|British Library MS Lansdowne 851, fol. 2r (detail).|
Of Loves folk yf they be glade,
Ne of noght elles that God made;
And noght oonly fro fer contree
That ther no tydynge cometh to thee,
But of thy verray neyghebores,
That duellen almost at thy dores,
Thou herist neyther that ne this;
For when thy labour doon al ys,
And hast mad alle thy rekenynges,
In stede of reste and newe thynges
Thou goost hom to thy hous anoon,
And, also domb as any stoon,
Thou sittest at another book
Tyl fully daswed ys thy look;
And lyvest thus as an heremyte,
Although thyn abstynence ys lyte.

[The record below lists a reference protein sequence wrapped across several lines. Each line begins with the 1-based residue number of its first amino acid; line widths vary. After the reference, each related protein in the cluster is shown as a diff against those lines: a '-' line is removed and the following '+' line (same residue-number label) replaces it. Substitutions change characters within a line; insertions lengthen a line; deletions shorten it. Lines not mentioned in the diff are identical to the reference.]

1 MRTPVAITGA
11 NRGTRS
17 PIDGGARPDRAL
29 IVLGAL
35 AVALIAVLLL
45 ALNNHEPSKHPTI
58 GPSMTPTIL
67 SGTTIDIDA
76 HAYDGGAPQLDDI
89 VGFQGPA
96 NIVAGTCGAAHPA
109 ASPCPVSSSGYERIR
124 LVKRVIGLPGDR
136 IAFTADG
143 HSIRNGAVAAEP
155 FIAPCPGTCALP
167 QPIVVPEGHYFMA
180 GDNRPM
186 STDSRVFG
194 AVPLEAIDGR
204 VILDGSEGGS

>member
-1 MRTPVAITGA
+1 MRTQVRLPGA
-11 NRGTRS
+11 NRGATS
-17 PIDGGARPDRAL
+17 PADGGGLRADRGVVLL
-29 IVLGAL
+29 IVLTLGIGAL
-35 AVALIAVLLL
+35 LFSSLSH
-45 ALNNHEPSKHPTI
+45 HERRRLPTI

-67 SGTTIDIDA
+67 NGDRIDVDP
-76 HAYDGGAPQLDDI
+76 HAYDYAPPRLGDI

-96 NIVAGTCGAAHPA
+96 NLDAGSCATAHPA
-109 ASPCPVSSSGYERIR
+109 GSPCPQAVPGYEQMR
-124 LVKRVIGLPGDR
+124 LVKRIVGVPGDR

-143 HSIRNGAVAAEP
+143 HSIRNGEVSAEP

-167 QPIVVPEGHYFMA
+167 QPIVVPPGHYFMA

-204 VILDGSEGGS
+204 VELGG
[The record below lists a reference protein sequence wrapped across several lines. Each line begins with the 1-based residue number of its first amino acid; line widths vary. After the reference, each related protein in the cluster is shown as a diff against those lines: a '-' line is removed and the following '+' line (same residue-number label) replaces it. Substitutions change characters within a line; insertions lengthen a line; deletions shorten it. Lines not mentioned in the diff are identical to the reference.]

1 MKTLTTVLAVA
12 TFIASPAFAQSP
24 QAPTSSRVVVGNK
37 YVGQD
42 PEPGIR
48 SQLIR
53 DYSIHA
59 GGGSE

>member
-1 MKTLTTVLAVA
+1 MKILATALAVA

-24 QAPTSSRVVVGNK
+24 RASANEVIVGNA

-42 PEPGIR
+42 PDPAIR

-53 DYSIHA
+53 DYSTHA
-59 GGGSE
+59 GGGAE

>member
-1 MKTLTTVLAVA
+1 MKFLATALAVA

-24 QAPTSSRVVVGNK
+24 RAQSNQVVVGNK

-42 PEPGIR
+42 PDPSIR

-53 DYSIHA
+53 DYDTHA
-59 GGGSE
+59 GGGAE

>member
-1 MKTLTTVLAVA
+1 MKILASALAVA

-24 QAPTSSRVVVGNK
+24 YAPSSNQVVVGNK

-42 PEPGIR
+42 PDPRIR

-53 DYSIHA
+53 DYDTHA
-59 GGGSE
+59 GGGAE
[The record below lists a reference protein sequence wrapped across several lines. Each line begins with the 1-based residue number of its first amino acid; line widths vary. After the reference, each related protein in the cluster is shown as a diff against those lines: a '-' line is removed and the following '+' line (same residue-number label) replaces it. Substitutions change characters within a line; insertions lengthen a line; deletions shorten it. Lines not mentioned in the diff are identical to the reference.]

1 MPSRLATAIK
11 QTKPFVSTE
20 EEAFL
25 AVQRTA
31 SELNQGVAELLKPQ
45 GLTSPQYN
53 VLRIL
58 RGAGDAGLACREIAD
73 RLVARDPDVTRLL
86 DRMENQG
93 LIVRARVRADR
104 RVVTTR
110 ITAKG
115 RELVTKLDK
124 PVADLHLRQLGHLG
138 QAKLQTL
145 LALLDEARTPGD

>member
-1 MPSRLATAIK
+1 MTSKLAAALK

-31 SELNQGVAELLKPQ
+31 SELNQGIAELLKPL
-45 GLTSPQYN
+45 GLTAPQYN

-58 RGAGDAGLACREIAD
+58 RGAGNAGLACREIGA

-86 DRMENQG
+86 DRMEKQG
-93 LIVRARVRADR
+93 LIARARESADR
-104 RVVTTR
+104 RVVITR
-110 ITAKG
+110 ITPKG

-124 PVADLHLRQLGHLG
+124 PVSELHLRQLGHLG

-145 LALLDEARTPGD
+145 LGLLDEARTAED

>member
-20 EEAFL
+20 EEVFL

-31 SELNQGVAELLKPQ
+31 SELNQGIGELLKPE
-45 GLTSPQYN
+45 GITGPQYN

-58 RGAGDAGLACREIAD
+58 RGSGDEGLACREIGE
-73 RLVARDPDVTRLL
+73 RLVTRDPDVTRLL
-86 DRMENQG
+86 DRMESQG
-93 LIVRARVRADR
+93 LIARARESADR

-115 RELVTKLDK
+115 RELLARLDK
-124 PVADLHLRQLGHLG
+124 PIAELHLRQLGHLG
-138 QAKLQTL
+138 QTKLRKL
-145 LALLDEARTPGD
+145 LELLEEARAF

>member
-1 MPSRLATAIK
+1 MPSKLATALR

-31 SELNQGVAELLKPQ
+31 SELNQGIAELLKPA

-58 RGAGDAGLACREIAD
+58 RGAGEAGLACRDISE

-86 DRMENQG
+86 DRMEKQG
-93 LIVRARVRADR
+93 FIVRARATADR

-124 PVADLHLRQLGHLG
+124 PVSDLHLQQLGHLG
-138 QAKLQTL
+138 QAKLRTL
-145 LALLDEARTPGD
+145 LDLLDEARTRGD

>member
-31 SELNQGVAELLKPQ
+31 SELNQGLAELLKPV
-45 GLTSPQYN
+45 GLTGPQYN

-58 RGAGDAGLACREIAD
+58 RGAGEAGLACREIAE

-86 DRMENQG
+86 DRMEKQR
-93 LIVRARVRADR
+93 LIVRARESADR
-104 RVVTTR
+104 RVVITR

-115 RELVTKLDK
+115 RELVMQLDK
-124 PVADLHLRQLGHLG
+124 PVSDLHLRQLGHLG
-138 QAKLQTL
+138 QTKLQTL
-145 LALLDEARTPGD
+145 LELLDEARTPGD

It’s all there, in a poem written six centuries ago. ‘Geoffrey,’ says the Eagle, ‘you live in oblivious ignorance. You’re shutting out the world. You don’t even know your neighbours. When you’re done work, you go straight home and sit there by yourself, staring slack-jawed at another of those things: you become an inanimate object, completely dazed, living like some kind of pathetic excuse for a hermit.’
And the technological device that causes Geoffrey’s antisocial behaviour? The book.
Plus ça change . . .
The passage from Chaucer’s House of Fame is quoted from the edition by John M. Fyler in The Riverside Chaucer, gen. ed. Larry D. Benson, 3rd ed. (Boston: Houghton Mifflin, 1987), following F. N. Robinson’s edition of Bodleian Library MS Fairfax 16, fols. 154v-183v, as the base text.